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A girl listens to music on the subway
Illustration by: Laila Amer
All Arts & Culture

7 dreamy tunes to romanticize your Ryerson commute

By Editorial Staff

There are many experiences virtual school has robbed us of. Whether it be lounging on the sixth floor of the Sheldon & Tracy Levy Student Learning Centre (SLC) with friends or grabbing a  broccoli cheddar soup from Panera between classes, even the simplest moments and staple froshie experiences have been taken for granted. 

As such, many students have yet to experience a tinge of nostalgia during their commute to campus. 

This playlist is a compilation of song suggestions from our masthead at The Eyeopener. It crosses genres and decades, and is meant to support you as you re-embark on the journey of a long and often painful commute back to school. So pop in your AirPods and pretend there’s longing eye contact with the only other person on your streetcar. The Eye’s got your back.

“Comme de Garçons (Like the Boys)” by Rina Sawayama

“Comme de Garçons” was released right on the precipice of the pandemic. It was exactly what many needed as the world went into lockdown. Her pop-y and upbeat single encapsulates the attitude you need to bustle home after a long day. It’s punchy, powerful and can turn any streetcar into a runway. No one can get in your way when you cruise home to this bop.

 – Rochelle Raveendran, fun & satire editor

My House” by Declan McKenna

Indie pop artist Declan McKenna’s voice is like a warm bowl of soup, and his song “My House” makes you feel as if you’re commuting home to one. This breezy and sweet single touches on life in the city, young love, and the concept of home. “My House” allows you to romanticize what’s waiting for you after three shuttle buses and a double delay home. 

– Dhriti Gupta, online editor

“Break From Toronto” by PARTYNEXTDOOR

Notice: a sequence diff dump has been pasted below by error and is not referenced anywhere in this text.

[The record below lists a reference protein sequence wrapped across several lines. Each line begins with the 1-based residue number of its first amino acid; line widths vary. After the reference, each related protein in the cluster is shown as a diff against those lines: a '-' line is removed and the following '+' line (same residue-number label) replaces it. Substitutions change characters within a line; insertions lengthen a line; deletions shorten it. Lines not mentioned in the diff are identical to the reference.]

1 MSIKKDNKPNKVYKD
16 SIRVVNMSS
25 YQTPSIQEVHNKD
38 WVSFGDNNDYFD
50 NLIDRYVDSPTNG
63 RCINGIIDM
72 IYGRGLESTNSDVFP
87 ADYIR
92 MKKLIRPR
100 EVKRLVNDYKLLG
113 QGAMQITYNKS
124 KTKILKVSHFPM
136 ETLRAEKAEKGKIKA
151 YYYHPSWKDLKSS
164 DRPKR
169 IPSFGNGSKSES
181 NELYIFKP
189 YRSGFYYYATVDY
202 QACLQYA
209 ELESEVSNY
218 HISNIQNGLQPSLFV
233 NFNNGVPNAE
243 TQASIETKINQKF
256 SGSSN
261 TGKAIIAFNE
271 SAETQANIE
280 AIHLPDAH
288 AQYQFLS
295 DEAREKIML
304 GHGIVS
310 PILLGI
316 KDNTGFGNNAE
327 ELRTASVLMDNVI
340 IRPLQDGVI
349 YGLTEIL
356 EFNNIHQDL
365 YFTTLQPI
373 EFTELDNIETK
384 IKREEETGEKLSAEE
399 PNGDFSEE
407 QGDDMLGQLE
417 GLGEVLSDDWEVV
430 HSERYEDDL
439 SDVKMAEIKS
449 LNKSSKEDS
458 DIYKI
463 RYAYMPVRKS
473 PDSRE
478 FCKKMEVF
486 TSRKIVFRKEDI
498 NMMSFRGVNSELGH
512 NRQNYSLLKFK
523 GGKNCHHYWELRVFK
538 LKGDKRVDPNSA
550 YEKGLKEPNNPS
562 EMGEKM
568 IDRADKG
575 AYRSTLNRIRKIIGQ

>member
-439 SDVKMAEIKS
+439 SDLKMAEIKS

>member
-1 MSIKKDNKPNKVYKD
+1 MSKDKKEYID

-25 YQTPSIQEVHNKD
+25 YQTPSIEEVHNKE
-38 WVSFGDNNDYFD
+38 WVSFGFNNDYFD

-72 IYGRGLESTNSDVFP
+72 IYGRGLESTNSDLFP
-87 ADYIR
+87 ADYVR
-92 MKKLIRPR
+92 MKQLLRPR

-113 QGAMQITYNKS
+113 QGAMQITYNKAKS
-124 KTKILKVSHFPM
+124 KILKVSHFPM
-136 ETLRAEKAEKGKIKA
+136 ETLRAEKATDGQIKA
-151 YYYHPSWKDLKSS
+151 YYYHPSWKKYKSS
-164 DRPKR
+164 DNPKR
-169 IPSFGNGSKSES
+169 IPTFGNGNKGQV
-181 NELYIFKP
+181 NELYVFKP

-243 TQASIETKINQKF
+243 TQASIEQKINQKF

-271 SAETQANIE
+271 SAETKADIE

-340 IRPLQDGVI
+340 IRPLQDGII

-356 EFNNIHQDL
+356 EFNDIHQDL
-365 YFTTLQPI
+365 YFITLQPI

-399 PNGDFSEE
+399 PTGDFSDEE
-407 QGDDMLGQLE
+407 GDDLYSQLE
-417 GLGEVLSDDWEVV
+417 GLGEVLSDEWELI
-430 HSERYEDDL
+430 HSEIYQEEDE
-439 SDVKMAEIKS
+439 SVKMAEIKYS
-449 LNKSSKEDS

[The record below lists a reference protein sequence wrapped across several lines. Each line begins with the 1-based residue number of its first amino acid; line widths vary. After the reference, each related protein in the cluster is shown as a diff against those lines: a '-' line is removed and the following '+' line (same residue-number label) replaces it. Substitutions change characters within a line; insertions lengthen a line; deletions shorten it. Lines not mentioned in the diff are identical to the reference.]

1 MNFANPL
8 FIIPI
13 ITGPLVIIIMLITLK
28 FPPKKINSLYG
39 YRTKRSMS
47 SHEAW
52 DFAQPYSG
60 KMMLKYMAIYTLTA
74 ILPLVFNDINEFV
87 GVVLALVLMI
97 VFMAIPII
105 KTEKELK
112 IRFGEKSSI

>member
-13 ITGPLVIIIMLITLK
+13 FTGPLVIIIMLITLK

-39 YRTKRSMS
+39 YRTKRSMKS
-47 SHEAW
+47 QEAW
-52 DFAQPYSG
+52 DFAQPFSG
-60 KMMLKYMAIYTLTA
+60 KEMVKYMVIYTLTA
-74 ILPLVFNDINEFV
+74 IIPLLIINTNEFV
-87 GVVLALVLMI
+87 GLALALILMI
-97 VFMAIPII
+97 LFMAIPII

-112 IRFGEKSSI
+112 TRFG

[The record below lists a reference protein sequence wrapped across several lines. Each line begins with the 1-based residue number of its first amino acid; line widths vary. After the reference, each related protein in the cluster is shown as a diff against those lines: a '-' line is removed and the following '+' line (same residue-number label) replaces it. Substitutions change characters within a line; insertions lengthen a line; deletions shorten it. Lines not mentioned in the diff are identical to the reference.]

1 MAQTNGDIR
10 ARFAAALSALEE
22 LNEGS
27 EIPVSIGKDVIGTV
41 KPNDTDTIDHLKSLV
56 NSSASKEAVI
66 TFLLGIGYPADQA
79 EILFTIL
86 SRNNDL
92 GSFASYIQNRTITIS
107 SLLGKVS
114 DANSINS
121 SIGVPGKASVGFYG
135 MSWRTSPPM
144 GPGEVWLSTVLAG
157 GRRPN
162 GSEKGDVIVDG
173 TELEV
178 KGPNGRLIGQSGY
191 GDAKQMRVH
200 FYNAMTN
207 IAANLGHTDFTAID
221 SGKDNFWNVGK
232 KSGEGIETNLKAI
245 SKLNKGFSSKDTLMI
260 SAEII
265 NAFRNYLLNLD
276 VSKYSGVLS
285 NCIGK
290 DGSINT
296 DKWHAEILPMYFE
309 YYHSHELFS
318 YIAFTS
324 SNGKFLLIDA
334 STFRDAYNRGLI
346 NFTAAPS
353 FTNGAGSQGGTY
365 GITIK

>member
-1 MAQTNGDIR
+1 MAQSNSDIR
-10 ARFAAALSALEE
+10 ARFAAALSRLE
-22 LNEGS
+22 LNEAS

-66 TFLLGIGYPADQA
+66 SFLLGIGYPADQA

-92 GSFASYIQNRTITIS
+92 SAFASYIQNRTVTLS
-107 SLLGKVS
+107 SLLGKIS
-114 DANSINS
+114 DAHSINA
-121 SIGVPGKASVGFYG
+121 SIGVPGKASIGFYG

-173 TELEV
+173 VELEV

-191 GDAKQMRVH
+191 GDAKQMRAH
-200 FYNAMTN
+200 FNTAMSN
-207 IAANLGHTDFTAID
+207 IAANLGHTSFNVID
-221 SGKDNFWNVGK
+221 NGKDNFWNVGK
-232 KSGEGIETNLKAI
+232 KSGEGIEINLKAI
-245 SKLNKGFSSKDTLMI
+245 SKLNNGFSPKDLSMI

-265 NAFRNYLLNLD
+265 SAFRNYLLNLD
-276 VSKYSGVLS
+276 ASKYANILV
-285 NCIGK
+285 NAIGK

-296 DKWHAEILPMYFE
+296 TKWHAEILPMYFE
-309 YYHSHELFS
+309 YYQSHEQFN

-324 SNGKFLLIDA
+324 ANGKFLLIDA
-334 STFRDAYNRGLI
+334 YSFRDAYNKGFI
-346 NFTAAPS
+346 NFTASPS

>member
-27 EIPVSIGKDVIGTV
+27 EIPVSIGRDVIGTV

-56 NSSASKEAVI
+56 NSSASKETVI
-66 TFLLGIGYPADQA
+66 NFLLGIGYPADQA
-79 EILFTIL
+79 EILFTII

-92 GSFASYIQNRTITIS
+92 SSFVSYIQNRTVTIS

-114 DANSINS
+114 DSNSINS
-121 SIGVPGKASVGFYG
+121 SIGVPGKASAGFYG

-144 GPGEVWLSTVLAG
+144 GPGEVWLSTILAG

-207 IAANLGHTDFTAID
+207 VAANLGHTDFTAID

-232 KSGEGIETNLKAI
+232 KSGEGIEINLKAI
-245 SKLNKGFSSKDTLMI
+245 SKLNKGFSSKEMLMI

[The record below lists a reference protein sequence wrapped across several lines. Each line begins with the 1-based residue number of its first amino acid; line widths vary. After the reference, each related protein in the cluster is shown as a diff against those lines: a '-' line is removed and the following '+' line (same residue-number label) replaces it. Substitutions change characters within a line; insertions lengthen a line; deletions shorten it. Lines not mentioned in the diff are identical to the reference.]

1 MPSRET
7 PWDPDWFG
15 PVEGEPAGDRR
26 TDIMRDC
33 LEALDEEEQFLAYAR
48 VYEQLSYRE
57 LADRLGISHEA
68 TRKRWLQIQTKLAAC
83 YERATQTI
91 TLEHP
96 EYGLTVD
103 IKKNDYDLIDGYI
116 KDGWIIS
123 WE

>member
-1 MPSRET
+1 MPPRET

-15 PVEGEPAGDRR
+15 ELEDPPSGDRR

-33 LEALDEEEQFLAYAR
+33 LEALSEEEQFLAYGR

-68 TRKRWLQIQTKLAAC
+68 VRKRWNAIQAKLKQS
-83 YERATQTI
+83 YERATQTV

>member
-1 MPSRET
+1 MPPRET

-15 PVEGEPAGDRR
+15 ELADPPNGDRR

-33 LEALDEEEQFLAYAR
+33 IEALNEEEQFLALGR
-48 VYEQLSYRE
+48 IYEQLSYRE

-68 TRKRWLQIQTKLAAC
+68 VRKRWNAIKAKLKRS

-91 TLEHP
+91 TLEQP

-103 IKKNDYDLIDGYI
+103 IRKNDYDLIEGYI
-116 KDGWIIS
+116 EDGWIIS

This song is best listened to on the commute home from the city, staring at Toronto’s high-rise apartments and twinkling lights. The music video follows PARTYNEXTDOOR as he drives through Toronto, highlighting drone shots of the CN Tower accompanied with shots of convenience stores in the West End. It turns a simple trek back into your neck of the woods into an adventure-filled evening. Best listened to on full blast. 

– Charlize Alcaraz, business & technology editor

“Anna Sun” by WALK THE MOON 

“Anna Sun” was written by WALK THE MOON vocalist, Nicholas Petricca and his eight-year-old neighbour Jake. The sunny sound of the electronic pop tune combined with lyrics that detail the up-and-downs of life is a gentle reminder to keep in touch with the childish side of you. Even when you must do adult tasks, like commute home from a long day. 

– Abeer Khan, features editor

Love & War in Your Twenties” by Jordy Searcy              

Jordy Searcy is the type of artist who creates music for hopeless romantics. With only some soft percussion, an acoustic guitar and his soulful voice, this song will make you feel as if you’re having a coming-of-age moment every time you step onto campus. His lyrics are written for early adulthood as he sings, “I don’t want to take the world for granted / while I’m still trying to understand it.”

– Heidi Lee, news editor

“Runnin’ (Lose It All)” by Naughty Boy feat. Beyoncé, Arrow Benjamin

“Runnin’” is three minutes and 43 seconds of sheer shimmering magic. The song begins with soft piano chords and Miss Beyoncé herself describing the feeling of being trapped. However, soon enough percussion and strings begin and suddenly, she’s runnin’.  It’s the type of song to listen to when you’re in a rush, need a bit of hope that things will speed up and be freed from the tight subway car soon enough. 

– Norah Kim, media editor

“Don’t Delete the Kisses” by Wolf Alice

This is the quintessential dreampop song for romanticizing strangers on the TTC. The music video tracks two youthful and reckless lovers as they meet, fall in love and unravel throughout their daily commute. It’s a sweet reminder to look for beauty in even the most mundane parts of your day-to-day routine. Maybe you’re meant to find love during rush hour at Dundas Station. 

– Tyler Griffin, editor-in-chief

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